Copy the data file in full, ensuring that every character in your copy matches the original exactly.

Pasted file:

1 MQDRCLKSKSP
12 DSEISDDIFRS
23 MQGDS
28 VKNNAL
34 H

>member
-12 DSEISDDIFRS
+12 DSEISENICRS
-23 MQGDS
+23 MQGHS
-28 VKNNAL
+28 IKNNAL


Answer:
1 MQDRCLKSKSP
12 DSEISDDIFRS
23 MQGDS
28 VKNNAL
34 H

>member
-12 DSEISDDIFRS
+12 DSEISENICRS
-23 MQGDS
+23 MQGHS
-28 VKNNAL
+28 IKNNAL